I liken practicing curiosity to meditation – it looks easy, but it’s really hard. There are some days it’s easier to practice curiosity than other days. And yet when leaders practice curiosity, we can set the conditions for creativity, innovation, resourcefulness, resilience, and empathy for our teams.
I’ve worked in and with companies that ranged from three employees to more than 100,000. Something that any size company has in common is that culture is set from the top. Those in power determine what’s acceptable behavior. Leaders, keep in mind that your team members are watching what you do. They will follow what you do, not what you say you do.
Here are some tips on how leaders can practice curiosity themselves, which will have ripple effects in your organization. These tips are based on mistakes I have made, things I’ve learned in meetings and in everyday interactions.
1. Speak last in meetings
Often a leader’s opinion can have outsized impact, and can influence what other people feel comfortable sharing. I often declare that I’m going to give my opinion last, so that others can share theirs first, especially when we are brainstorming or giving feedback.
2. Let other people facilitate team meetings
There is an expectation that the team leader always has to run the meetings. By accident, I flipped this my first year in business because someone on my team wanted to practice facilitation. I said that she could set the agenda and facilitate our weekly team syncs. Having someone else set the agenda will encourage them to talk to other people on the team to find out what should be discussed. And they get an opportunity to shine. There are actually many meetings I don’t facilitate at all, when I don’t have a discussion topic to lead. I love this! Another approach is rotating the facilitator role, especially among those who might not be in leadership positions.
3. Admit when you’re wrong
When I make a bad decision or mistake, I own up to it. I had to do that recently because a team member wanted to institute a new project management tool. Because I didn’t want to learn a new tech tool, I said I wouldn’t use it but everyone else could. Five months later, only half the team was using the tool. I realized my resistance undermined my colleague’s efforts to streamline work processes. I apologized to her and I committed to using the tool. I could tell she was appreciative that I admitted I was wrong.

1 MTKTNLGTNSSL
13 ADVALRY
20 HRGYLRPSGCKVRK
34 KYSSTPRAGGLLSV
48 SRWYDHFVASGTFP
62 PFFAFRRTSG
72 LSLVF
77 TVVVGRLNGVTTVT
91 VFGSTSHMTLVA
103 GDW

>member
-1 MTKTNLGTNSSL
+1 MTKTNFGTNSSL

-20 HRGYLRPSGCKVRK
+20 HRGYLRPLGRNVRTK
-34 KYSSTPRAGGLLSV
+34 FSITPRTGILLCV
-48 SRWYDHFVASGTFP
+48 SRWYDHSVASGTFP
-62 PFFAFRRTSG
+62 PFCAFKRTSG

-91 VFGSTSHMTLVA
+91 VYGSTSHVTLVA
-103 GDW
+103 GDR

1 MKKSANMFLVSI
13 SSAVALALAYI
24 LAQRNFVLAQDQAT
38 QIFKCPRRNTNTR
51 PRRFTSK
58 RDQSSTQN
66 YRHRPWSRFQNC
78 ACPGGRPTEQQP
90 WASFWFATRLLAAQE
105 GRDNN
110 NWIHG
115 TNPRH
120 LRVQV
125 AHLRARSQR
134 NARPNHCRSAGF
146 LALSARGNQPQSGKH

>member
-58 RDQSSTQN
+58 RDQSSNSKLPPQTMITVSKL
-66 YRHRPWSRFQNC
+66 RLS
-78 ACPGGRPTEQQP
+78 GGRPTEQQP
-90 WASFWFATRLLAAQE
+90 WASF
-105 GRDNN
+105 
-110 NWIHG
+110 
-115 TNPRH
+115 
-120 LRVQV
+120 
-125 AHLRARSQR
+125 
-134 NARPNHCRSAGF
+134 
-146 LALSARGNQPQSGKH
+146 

4. Show what you don’t know
Leaders don’t have to pretend to have all the answers because, in reality, we don’t. I often get asked, “What should we do?” and I reply, “I’m not sure. What do you think we should do?” Early on in my career, I thought I needed to have all the answers. I was so relieved when a boss modeled for me he didn’t always know and he would ask me to suggest solutions. Asking clarifying questions is also a way for leaders to model that it’s okay not to know the answers. I often ask “Can you give me an example of that?” “What does that word mean?” When you think others don’t know a concept, even if you do, ask for an explanation so that it benefits everyone.
5. Be aware of the possible impact of your questions
Power dynamics means that sometimes people see questions from leaders as directives. A friend of mine told me she serves on a nonprofit board. She described when she asked the executive director (ED) of that nonprofit some questions, that ED responded defensively. I pointed out to her that the ED may have interpreted the question as an order because she as a board member is technically her boss. It can be helpful to preface a question with, “I’m asking this to understand, not because I want you to change anything or do something different.”
6. Make time to care
I talked about this in an earlier essay about managing my energy vs. my time. At the beginning of every meeting, our team members share our personal highs and lows. We get to be curious about others and let them be curious about us; this reciprocity is critical to relationship building. I’ve shared my struggles with maintaining a prediabetic diet, how I miss my late father, and other things that are pulling me down. Studies even show that teams that share their personal lows are able to be more honest with one another when it comes to the work.
7. Ask questions when you’re upset
Feeling anger, resentment, fear, annoyance can become curiosity killers. I have to be extra intentional about asking questions when I’ve got those feelings, because my gut reaction is to assume bad intentions. A friend told me that he was upset with someone on his team for not following his directions. He felt deeply disrespected. I suggested he ask that colleague, “What’s your process for your work?” to understand how they approach work. Then follow up with, “What do you think about the process I’m asking you to do?” Curiosity can be the antidote to assuming bad intentions just perpetuates.
I hope you’ll try some of these tips. Let me know how it goes.